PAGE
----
Optimal spatial dominance: An effective search of nearest neighbor candidates
- Publication Type:
- Conference Proceeding
- Proceedings of the ACM SIGMOD International Conference on Management of Data, 2015, 2015-May pp. 923 - 938
- Issue Date:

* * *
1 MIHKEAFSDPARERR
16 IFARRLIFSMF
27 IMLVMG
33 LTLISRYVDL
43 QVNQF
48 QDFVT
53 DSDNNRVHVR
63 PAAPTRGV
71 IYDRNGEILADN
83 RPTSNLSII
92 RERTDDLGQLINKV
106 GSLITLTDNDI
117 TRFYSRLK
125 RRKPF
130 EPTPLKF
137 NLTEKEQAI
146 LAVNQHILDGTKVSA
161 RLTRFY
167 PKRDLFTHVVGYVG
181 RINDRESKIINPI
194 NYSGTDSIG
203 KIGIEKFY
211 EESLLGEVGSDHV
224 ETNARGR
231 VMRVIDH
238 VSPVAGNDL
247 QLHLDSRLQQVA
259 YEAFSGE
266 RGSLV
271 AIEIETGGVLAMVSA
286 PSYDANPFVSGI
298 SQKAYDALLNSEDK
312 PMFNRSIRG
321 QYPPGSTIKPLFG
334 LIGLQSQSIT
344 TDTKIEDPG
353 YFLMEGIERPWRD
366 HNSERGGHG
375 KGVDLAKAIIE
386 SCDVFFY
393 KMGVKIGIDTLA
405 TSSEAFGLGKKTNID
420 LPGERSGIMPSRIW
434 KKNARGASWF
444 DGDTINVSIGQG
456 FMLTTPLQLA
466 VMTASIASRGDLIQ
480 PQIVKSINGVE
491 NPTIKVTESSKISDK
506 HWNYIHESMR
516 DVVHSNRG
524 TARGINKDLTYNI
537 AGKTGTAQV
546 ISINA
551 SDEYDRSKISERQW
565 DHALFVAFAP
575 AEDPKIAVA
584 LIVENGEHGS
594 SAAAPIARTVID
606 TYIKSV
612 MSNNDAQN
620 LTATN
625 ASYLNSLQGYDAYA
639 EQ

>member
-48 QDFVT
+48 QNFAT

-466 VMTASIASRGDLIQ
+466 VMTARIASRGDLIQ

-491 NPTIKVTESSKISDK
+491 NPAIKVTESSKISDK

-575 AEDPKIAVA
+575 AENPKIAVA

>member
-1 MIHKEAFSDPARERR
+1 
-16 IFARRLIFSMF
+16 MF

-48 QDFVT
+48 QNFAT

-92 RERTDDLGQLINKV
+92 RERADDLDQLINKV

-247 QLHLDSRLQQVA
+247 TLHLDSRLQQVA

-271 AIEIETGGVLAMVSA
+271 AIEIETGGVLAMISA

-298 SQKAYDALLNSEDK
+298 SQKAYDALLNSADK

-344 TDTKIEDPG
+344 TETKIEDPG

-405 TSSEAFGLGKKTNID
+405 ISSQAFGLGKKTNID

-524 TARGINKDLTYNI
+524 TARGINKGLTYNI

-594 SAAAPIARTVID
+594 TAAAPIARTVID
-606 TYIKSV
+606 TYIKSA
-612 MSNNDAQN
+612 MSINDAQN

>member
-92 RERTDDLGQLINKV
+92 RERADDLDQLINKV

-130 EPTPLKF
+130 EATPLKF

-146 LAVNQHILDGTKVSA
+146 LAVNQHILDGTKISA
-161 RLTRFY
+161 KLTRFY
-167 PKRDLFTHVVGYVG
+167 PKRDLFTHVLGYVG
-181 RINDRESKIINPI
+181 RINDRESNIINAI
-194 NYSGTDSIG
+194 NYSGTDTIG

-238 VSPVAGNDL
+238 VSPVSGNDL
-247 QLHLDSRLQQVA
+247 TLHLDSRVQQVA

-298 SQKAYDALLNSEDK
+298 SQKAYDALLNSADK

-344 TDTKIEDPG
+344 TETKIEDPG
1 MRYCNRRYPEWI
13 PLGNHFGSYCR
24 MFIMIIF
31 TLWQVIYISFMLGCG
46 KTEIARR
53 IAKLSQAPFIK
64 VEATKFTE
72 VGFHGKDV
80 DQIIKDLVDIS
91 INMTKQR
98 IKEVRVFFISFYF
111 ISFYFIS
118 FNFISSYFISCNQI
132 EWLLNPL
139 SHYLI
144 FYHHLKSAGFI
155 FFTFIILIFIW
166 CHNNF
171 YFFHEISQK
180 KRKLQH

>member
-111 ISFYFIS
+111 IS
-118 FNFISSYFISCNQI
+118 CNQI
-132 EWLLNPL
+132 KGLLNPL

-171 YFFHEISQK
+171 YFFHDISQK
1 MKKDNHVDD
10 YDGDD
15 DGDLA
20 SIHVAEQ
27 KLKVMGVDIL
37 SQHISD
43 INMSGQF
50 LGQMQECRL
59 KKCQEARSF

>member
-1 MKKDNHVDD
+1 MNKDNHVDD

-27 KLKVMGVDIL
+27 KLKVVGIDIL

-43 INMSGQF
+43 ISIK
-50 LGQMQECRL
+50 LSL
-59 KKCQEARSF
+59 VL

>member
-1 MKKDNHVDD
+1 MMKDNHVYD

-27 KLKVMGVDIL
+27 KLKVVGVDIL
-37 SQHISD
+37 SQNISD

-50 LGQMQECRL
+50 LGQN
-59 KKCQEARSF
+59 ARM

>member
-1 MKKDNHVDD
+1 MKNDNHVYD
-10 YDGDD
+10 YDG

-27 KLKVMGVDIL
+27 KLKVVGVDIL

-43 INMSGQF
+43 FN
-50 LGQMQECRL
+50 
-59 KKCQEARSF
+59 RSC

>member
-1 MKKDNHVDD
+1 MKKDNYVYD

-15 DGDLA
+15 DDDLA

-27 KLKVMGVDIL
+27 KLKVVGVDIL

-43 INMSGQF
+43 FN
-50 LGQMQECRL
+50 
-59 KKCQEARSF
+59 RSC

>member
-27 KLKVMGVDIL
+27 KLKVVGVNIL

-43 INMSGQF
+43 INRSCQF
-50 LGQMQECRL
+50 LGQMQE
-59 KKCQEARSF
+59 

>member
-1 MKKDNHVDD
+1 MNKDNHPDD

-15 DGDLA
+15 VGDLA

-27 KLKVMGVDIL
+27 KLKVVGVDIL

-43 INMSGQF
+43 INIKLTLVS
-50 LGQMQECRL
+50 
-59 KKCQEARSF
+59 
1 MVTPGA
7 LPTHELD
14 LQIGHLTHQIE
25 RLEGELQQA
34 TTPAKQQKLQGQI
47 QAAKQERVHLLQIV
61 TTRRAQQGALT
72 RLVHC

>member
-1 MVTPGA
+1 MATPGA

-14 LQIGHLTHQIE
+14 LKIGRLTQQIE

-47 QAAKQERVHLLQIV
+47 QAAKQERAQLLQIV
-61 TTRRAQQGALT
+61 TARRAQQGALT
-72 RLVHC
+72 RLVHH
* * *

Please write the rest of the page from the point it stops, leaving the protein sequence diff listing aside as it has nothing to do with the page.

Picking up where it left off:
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Copyright © 2015 ACM. In many domains such as computational geometry and database management, an object may be described by multiple instances (points). Then the distance (or similarity) between two objects is captured by the pair-wise distances among their instances. In the past, numerous nearest neighbor (NN) functions have been proposed to define the distance between objects with multiple instances and to identify the NN object. Nevertheless, considering that a user may not have a specific NN function in mind, it is desirable to provide her with a set of NN candidates. Ideally, the set of NN candidates must include every object that is NN for at least one of the NN functions and must exclude every nonpromising object. However, no one has studied the problem of NN candidates computation from this perspective. Although some of the existing works aim at returning a set of candidate objects, they do not focus on the NN functions while computing the candidate objects. As a result, they either fail to include an NN object w.r.t. some NN functions or include a large number of unnecessary objects that have no potential to be the NN regardless of the NN functions. Motivated by this, we classify the existing NN functions for objects with multiple instances into three families by characterizing their key features. Then, we advocate three spatial dominance operators to compute NN candidates where each operator is optimal w.r.t. different coverage of NN functions. Efficient algorithms are proposed for the dominance check and corresponding NN candidates computation. Extensive empirical study on real and synthetic datasets shows that our proposed operators can significantly reduce the number of NN candidates. The comprehensive performance evaluation demonstrates the efficiency of our computation techniques.
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